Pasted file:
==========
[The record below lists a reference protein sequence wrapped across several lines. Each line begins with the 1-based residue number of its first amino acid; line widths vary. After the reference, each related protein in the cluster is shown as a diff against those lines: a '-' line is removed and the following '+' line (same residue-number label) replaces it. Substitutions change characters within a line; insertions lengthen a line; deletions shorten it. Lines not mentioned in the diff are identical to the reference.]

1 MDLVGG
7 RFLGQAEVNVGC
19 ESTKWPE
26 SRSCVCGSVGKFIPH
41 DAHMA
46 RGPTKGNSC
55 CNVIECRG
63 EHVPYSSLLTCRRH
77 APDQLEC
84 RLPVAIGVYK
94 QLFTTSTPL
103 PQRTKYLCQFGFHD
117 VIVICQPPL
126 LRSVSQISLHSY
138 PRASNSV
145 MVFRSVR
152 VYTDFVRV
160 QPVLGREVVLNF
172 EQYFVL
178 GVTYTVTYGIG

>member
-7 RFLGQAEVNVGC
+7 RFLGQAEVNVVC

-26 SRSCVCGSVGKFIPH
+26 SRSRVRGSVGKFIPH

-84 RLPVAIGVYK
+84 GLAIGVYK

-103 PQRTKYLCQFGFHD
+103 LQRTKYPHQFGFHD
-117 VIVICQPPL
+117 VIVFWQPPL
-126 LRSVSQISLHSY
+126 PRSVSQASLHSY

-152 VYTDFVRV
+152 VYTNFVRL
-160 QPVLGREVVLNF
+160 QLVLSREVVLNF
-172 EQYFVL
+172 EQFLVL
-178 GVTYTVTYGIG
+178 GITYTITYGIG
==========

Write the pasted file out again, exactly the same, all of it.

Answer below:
[The record below lists a reference protein sequence wrapped across several lines. Each line begins with the 1-based residue number of its first amino acid; line widths vary. After the reference, each related protein in the cluster is shown as a diff against those lines: a '-' line is removed and the following '+' line (same residue-number label) replaces it. Substitutions change characters within a line; insertions lengthen a line; deletions shorten it. Lines not mentioned in the diff are identical to the reference.]

1 MDLVGG
7 RFLGQAEVNVGC
19 ESTKWPE
26 SRSCVCGSVGKFIPH
41 DAHMA
46 RGPTKGNSC
55 CNVIECRG
63 EHVPYSSLLTCRRH
77 APDQLEC
84 RLPVAIGVYK
94 QLFTTSTPL
103 PQRTKYLCQFGFHD
117 VIVICQPPL
126 LRSVSQISLHSY
138 PRASNSV
145 MVFRSVR
152 VYTDFVRV
160 QPVLGREVVLNF
172 EQYFVL
178 GVTYTVTYGIG

>member
-7 RFLGQAEVNVGC
+7 RFLGQAEVNVVC

-26 SRSCVCGSVGKFIPH
+26 SRSRVRGSVGKFIPH

-84 RLPVAIGVYK
+84 GLAIGVYK

-103 PQRTKYLCQFGFHD
+103 LQRTKYPHQFGFHD
-117 VIVICQPPL
+117 VIVFWQPPL
-126 LRSVSQISLHSY
+126 PRSVSQASLHSY

-152 VYTDFVRV
+152 VYTNFVRL
-160 QPVLGREVVLNF
+160 QLVLSREVVLNF
-172 EQYFVL
+172 EQFLVL
-178 GVTYTVTYGIG
+178 GITYTITYGIG